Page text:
Honest Fandom: Our Review of ‘Searching For Ingmar Bergman’

Posted in Movies, Theatrical by - December 08, 2018
Honest Fandom: Our Review of ‘Searching For Ingmar Bergman’

Sometimes greatness has to be examined by greatness…

Searching For Ingmar Bergman is quite simply a film fan’s wet dream as some of the very best to ever step behind the lens of a camera take a look at the impact of the man on not only their own works but on modern film as well.

On the 100th anniversary of his birth, internationally renowned director Margarethe von Trotta examines Ingmar Bergman’s life and work with a circle of his closest collaborators as well as a new generation of filmmakers. This documentary presents key components of his legacy, as it retraces themes that recurred in his life and art and takes us to the places that were central to Bergman’s creative achievements.

Quite simply, Searching For Ingmar Bergman is the kind of film that any self respecting devotee of the modern cinema would simply want to gaze up at while soaking in some firsthand intimate stories from one of the greatest filmmakers to ever walk the earth.

Margarethe von Trotta serves as director and host for this jaunt across cinematic history and she makes for a good one because even though the film does admittedly get pretty gushy at moments it really makes an effort to give Ingmar Bergman as complete of an examination as they possibly can.  Sitting down with luminaries like Liv Ullmann and Stig Bjorkman as well as current contemporaries like Ruben Ostlund and Oliver Assayas; von Trotta serves as an effective guide as most of these conversations really play like something between two old friends and it’s kind of a delight to behold.  Even though Bergman himself was a noted egotist and terribly self-involved in his own right, it actually comes across as part of his charm, which is why it played so effectively well in so many of his movies.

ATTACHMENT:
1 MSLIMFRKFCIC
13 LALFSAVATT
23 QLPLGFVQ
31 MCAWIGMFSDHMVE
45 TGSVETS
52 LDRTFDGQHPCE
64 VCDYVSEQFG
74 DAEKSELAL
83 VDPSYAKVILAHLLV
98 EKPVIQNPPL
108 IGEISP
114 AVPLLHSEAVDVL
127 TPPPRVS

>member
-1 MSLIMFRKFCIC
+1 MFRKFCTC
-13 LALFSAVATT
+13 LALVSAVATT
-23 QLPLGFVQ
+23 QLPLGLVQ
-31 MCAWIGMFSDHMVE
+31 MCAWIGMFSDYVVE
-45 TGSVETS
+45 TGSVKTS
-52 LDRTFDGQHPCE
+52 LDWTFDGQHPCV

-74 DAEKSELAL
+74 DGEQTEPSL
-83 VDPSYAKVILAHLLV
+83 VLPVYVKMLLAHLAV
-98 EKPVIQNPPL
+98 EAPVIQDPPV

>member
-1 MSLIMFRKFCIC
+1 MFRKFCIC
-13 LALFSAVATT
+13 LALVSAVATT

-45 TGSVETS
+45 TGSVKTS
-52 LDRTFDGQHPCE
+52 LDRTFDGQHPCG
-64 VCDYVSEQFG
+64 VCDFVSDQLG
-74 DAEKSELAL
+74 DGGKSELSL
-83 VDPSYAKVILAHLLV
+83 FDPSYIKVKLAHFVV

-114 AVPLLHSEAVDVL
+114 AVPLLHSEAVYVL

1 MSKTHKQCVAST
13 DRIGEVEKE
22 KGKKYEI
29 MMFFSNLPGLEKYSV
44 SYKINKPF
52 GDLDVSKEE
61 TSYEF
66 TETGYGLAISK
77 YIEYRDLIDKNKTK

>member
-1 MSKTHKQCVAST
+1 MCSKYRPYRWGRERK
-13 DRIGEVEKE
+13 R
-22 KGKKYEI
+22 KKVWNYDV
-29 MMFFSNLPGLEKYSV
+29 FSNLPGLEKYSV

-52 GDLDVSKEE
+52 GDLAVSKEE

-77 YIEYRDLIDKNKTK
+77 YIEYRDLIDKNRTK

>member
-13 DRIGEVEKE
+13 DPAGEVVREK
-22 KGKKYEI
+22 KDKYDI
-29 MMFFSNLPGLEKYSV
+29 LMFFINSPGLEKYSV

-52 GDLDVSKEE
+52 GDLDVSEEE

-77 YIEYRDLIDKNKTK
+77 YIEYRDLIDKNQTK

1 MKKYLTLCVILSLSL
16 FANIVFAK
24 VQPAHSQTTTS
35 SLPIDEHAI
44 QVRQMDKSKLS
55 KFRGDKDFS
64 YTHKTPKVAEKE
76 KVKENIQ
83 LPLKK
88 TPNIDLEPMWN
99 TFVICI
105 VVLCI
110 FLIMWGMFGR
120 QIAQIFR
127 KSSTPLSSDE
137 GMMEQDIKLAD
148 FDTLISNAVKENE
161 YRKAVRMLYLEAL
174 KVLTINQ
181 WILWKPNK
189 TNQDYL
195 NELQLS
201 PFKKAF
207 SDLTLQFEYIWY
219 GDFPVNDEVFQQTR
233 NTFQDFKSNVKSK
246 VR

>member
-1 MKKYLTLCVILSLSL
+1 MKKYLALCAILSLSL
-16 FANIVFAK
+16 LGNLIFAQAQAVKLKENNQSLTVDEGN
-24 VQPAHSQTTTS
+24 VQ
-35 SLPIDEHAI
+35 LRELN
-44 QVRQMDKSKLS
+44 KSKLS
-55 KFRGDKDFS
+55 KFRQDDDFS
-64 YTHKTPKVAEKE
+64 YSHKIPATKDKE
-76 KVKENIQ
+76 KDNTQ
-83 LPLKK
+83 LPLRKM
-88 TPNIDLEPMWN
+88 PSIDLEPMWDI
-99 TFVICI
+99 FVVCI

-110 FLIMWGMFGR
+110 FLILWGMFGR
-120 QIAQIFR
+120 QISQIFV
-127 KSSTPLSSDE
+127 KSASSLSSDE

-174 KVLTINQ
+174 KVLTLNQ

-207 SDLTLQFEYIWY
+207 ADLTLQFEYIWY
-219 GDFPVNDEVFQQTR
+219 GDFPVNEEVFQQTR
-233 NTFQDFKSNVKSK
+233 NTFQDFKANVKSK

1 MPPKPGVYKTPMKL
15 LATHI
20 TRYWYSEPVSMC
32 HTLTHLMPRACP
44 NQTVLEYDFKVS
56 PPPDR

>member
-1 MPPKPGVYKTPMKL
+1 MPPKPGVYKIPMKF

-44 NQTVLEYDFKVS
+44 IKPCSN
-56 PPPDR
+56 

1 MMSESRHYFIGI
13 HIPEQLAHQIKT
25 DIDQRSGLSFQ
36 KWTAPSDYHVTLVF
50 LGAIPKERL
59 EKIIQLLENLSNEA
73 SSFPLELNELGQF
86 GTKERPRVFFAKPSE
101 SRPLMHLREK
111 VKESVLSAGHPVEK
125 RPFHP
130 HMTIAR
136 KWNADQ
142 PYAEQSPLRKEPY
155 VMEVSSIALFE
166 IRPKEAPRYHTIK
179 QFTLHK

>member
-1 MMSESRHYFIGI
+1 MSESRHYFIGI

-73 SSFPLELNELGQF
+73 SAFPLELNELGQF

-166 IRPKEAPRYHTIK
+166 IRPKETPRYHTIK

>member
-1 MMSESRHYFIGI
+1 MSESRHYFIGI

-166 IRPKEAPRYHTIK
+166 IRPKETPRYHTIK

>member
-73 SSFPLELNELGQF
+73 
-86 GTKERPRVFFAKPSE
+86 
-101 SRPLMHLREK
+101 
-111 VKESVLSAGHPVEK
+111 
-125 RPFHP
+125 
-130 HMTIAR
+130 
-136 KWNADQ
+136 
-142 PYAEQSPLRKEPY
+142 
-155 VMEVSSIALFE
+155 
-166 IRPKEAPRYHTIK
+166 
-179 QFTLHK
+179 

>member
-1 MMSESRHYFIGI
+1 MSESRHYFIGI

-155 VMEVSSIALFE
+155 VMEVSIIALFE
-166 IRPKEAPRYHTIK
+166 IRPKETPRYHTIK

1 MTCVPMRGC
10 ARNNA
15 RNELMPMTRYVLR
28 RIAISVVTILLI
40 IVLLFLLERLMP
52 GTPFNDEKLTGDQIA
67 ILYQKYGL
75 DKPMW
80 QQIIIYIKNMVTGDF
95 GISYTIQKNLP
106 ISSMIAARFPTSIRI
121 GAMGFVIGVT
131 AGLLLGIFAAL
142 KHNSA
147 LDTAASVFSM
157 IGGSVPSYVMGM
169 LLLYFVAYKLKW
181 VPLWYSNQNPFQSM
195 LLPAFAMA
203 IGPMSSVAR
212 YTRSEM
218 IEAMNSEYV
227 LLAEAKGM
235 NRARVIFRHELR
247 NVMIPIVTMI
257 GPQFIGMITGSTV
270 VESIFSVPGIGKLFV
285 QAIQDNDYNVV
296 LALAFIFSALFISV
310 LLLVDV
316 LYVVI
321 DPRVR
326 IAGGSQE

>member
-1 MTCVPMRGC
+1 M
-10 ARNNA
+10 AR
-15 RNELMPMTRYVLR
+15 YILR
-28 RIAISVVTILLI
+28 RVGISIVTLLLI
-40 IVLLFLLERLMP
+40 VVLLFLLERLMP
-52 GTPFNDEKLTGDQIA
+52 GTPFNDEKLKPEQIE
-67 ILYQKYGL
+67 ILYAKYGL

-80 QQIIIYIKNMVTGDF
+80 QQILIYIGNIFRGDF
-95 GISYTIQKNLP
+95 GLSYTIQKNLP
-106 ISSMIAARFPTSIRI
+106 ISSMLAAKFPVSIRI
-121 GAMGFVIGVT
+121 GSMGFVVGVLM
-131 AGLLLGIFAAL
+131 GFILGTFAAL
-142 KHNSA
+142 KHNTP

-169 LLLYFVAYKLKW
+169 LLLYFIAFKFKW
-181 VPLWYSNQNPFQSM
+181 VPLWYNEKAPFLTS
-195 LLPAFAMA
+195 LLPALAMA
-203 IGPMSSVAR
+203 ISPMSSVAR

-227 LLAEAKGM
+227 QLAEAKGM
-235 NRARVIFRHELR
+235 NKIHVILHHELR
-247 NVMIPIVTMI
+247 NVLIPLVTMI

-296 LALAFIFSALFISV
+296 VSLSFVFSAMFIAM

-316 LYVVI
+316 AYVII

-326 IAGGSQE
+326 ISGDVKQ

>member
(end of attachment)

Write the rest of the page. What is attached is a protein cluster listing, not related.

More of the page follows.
There’s no real structure to the film as von Trotta tends to jump around his oeuvre pretty freely in a non linear way, but I can’t help but feel like that was by design.  This wasn’t a super critical examination of the man’s work, this was fans, collaborators and even his family members basically talking in awe of the amazing work that he put together.  It’s not a ‘Cahier du Cinema’ kind of exercise, in this film it’s a personal experience.

Ultimately that’s why Searching For Ingmar Bergman has such natural charm to it.  It’s trying to educate the masses and celebrate the artist himself at the same time, which is what will ultimately draw people into this film but into the oeuvre of Bergman himself.

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David Voigt is a Toronto based writer with a problem and a passion for the moving image and all things cinema. Having moved from production to the critical side of the aisle for well over 10 years now at outlets like Examiner.com, Criticize This, Dork Shelf (Now That Shelf), to.Night Newspaper he’s been all across his city, the country and the continent in search of all the news and reviews that are fit to print from the world of cinema.
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